A paper for those of us a little older…
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Full Circle by Gail Linklater

June 2017

I went North at the beginning of my first career as a teacher in 1970. Forty years later I returned as a social worker at the end of my second career.
People often ask when I retired. My usual response is, ‘I haven’t retired.’ But, in a way I have! When you love what you’re doing, it is not work. Without a doubt I love what I’m doing!
I started providing mental health crisis support on Northern Reserves in 2011 at an age many of my colleagues were retiring.
Sometimes I glibly respond, ‘I can’t afford to retire. I worked for non-profits and have no pension!’ Or, ‘I can’t afford to retire, I have too many cats to feed!’ Both of these circumstances are true; however, neither is the real reason why I can’t afford to retire.
Drumroll please! The real reason I can’t afford to retire is heart based not financial! I could probably make it without the income. But I don’t know how I would get along without the level of intense human engagement, the growth, the curiosity and the learning! In both my Northern careers I have been educated and entertained; enlightened and emotionally gratified.
I sometimes see my return to the North as an opportunity to redeem myself for my youthful ignorance and naivety. I regret not knowing what I hadn’t yet the opportunity to learn. I regret some of the sharp edges of my personality not yet smoothed down by life and experience. Unrealistic regrets but real regrets nonetheless.
Now that I am older, I listen better. I let go of the need to be right with some tact. I have no need to judge or criticize.
Of course, those lessons came from living 40 years on and off reserve. The lessons came from making mistakes and fessing up. The lessons came from futile arguments and feuds; from witnessing births and deaths; from struggling with destructive habits and from losses and victories. In other words, the lessons came from my lived experience as a fallible, fragile human being. And, from the ultimate acceptance of my human being-ness! I’m not a god or goddess! Although I am unique; I am not special. Or no more special than anyone else.
From the position of a 67 year old human being living in the bush, on a lake, with a house full of cats and a yard full of wind chimes I travel to the North open to the experiences awaiting me.
More recently I see my return to the North as the means to experience life on life’s terms. Often in Northern Ontario life’s terms are harsh, cruel and insensible. How can so many young people kill themselves before their lives have even begun? How can families live in conditions where even the most basic human needs (food, shelter, safety) are not met? How can communities address rampant substance use?
At the same time, in Northern Ontario life’s terms include: fishing, cookouts, feasts, jamborees and sweat lodges. Family and communities gathering to celebrate or to mourn!
I am not in charge. So unlike the young teacher with scripted lesson plans I go to the North ready to embrace and honour whatever experiences await. And I am never disappointed.
My goal is to not disappoint in return.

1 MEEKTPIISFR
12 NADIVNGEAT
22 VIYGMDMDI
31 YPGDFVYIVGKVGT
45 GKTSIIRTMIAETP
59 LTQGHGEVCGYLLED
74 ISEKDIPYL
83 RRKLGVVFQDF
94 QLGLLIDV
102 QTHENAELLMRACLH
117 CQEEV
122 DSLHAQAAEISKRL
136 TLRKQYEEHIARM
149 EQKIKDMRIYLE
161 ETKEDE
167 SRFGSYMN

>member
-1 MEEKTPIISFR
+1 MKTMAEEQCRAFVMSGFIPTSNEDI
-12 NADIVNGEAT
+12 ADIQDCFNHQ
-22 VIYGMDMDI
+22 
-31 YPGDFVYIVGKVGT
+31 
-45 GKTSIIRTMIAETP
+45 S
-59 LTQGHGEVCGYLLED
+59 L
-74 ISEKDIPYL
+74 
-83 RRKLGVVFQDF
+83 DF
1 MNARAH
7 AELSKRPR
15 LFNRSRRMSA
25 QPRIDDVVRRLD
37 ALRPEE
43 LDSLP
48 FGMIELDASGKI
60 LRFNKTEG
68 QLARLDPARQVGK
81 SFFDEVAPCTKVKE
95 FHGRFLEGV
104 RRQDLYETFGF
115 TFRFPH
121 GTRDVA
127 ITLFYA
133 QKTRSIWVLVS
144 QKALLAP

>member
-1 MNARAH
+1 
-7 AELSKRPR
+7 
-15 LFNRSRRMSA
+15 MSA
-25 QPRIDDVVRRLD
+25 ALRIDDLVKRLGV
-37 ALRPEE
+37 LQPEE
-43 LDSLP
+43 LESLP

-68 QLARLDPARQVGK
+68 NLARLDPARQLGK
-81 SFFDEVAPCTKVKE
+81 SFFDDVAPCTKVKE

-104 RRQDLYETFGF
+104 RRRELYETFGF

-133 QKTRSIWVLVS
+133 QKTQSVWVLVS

May 2017
I often think of a Buffy Ste. Marie song of the late 60’s: “little wheel spin and spin; big wheel turn around and round.” I know she meant it as a statement against the immutability of the systems in the world; however, for me, the line reminds me of how patterns spin and spin in my life while the big wheel of my existence turns around and around. The daily, weekly, monthly, yearly patterns and repetitions within the context of my existence.
Sometimes I stop and question the reliability of the spin and spin. Why am I doing this? What is the meaning? And sometimes the spin and spin takes place at a deeper unknowing level until after years of spin and spin there is a niggling deep inside me letting me know something is going on and needs attention.
I often think of a big lifestyle design that I recently resurrected. In 1970 in my first profession I went to work on First Nation Northern reserves as a teacher. I spent 3 ½ school years on isolated and semi-isolated reserves teaching. What a trip… as we used to say!
I was introduced to a lifestyle foreign to my own, both in terms of culture and social and physical isolation. In those days there was only a radio phone for communication and the whole north could listen in on the call. And did! There were no airports. The planes landed on the water in the summer and on the frozen lakes and rivers in the winter. In between, during freeze up and break up there were no planes. There was no television, radio and no newspapers. There was a small Hudson’s Bay store and a couple of entrepreneurial spots to buy pop and chips after hours of the Hudson’s Bay Store.
There were still a number of families visiting trap lines for months on end. We would watch them return with their canoes loaded down with furs and tired people coming home with stories and adventures to share.
There were community feasts accompanying weddings and celebrations. There was movie night hosted by the priest. He would rent movies and show them in a large room. We would pay a dollar each to cover the cost of the rental. One time during freeze up that lasted 5 or 6 weeks we watched the same John Wayne movie 4 times: Rio Grande, I believe it was called. By the fourth time we were yelling out the lines and groaning during certain sections. But you know what? I’m sure if the priest had shown it a fifth time we would have all been there. It was a grand social time.
Speaking of social the best was the square dances. And I use the term ‘square’ very loosely. There would be a huge circle of 20 to 30 couples just ‘a la manding’ left and ‘a la manding’ right. The musicians were awesome: self-taught, fiddle and guitar players, along with a self- taught dance caller.